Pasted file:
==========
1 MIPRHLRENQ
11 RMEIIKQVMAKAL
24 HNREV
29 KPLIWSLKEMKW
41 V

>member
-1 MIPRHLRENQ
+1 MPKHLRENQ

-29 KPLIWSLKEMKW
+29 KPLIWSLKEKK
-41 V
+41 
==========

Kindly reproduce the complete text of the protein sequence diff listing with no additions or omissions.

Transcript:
1 MIPRHLRENQ
11 RMEIIKQVMAKAL
24 HNREV
29 KPLIWSLKEMKW
41 V

>member
-1 MIPRHLRENQ
+1 MPKHLRENQ

-29 KPLIWSLKEMKW
+29 KPLIWSLKEKK
-41 V
+41 